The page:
Between Slack, fun-loving and curious colleagues, meetings, emails and other distractions, how to stay focused on getting that primary thing called work done at work can be hard. And, there are the unrelenting demands of the work itself. For most of us, the endless pulls on our attention can induce something close to madness. But here’s the thing – you have the power to make it better. Want to get started?
Here are some things that have worked well for me.
Realize you are the boss of your own schedule
Sure, you have a boss to whom you are accountable, but the boss looks best when you are doing your job well. And doing your job well often starts with arranging your day so that it works well for you. Sure, this is a balancing act as you can’t just decline every meeting that comes your way, but starting with this perspective can have a huge impact on your productivity and happiness.
Every single work day, I’ve blocked out my first hour to attend to daily/weekly planning and to emails/Slack/tasks (marking this time on the calendar shows me as busy to anyone who tries to invite me to meetings). During this hour I prioritize the top few things I need to accomplish in the day, and I consider what’s coming in the rest of the week. I calculate what advanced preparation I’ll need for meetings, make notes or assign myself tasks accordingly, and I weigh the priority of everything ahead of me. And, on the rare occasion when all hell breaks loose, I know I have this hour that can be more flexible should I really need it.
Once I’ve established my “must dos” I block specific time to work on them on my calendar. At stable|kernel, we have two extended periods of time each day when we do our best to keep distractions to a minimum so we can be heads-down on our tasks. I try to schedule my “must do” items during these blocks. Do my plans get moved around? Absolutely. But I am less flustered by changes when I already have a process for adjusting to them (simply slide that dedicated hour to the next available time). And, when attention is being pulled in many different directions, the calendar helps keep me stay grounded in the most important stuff that needs to get done.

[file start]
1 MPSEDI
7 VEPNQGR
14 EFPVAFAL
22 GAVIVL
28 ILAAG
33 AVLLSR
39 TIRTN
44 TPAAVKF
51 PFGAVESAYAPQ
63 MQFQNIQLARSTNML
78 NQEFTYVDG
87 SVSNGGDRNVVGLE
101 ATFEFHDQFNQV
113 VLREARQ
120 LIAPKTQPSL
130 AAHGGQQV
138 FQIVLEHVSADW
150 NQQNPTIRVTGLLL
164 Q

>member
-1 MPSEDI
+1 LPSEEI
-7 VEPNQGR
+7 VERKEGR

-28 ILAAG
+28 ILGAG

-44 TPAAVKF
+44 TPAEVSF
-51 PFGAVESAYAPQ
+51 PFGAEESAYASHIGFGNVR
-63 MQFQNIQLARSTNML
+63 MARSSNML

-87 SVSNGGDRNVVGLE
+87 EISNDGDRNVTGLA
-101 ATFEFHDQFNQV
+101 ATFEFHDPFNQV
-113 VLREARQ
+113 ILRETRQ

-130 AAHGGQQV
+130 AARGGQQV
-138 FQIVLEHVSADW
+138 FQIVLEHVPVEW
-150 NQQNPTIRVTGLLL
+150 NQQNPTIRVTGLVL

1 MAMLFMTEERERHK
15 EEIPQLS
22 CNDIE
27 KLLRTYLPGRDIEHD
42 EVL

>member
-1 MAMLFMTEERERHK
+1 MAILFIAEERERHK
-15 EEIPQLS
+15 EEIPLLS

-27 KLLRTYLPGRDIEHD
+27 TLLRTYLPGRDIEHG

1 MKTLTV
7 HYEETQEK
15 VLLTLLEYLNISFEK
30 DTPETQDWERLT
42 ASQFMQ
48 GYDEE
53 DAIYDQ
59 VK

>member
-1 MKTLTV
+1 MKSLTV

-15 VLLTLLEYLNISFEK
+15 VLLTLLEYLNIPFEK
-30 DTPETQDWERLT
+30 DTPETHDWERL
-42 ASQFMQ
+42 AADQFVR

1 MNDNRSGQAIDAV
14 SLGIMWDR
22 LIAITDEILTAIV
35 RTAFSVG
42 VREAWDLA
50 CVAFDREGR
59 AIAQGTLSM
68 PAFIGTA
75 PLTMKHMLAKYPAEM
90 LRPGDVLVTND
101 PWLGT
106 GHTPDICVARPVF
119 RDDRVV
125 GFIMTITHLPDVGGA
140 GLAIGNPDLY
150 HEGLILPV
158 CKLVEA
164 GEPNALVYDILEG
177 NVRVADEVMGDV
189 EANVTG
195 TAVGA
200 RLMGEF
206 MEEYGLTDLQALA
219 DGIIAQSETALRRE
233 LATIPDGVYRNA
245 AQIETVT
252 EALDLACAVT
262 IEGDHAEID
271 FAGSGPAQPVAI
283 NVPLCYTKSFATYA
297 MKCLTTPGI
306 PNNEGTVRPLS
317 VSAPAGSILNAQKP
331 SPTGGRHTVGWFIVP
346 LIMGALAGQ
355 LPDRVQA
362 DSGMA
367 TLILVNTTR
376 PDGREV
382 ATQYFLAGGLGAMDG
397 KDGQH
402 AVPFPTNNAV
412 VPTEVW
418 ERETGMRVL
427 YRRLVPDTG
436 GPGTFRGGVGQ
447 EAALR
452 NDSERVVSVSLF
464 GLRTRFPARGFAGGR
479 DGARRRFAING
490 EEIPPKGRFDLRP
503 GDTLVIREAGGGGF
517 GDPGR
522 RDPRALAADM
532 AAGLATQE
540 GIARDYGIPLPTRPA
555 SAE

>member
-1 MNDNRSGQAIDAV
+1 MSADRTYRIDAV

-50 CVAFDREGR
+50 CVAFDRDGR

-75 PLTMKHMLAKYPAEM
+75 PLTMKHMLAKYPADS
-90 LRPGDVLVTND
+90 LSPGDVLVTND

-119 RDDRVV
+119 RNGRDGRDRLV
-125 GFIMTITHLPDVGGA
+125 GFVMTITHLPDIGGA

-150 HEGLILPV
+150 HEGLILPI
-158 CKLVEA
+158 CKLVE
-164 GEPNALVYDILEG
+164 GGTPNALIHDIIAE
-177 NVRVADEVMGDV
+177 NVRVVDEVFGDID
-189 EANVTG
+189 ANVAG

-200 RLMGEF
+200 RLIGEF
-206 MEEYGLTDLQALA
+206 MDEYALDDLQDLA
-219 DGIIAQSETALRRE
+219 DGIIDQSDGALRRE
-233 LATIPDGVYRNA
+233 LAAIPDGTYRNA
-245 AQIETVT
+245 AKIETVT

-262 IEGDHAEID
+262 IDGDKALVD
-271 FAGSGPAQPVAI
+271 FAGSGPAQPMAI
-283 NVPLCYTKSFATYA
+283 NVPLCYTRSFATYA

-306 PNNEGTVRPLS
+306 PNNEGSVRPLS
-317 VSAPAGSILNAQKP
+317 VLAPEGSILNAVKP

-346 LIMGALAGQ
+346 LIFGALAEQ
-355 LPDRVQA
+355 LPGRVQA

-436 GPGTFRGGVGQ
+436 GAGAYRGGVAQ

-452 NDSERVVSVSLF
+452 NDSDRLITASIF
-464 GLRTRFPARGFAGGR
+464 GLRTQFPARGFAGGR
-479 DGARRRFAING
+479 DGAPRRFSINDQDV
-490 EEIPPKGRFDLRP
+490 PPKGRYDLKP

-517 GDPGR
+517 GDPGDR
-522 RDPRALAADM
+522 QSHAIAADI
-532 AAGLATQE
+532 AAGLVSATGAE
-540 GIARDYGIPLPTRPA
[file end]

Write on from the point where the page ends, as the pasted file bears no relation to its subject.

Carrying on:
Establish a routine that matches your natural periods of energy and focus
The way you start your day matters. My operations mind is wired to prevent/control chaos, so I feel better all day when I’ve started with a clear picture of what’s ahead of me. Before I jump into planning mode, I’ve adopted the habit over the last year of taking 10 minutes to meditate. I have found the Headspace app to be really helpful. It’s not too new-agey for me, I enjoy the interface of the app, and I don’t have to plan what to listen to – it queues up the next day for me. Ideally, I practice this as soon as I wake up but I’ve snuck it in once I get to the office, too. I just feel better all day when I make time for this.
I tend to feel more creative in the morning, so I schedule this time for my more inspired endeavors – brainstorming, outlining new projects, etc. In the afternoon, I can easily slip into deep work, perfect for taking action on those brainstorms, doing some research, or digging into creation and task work.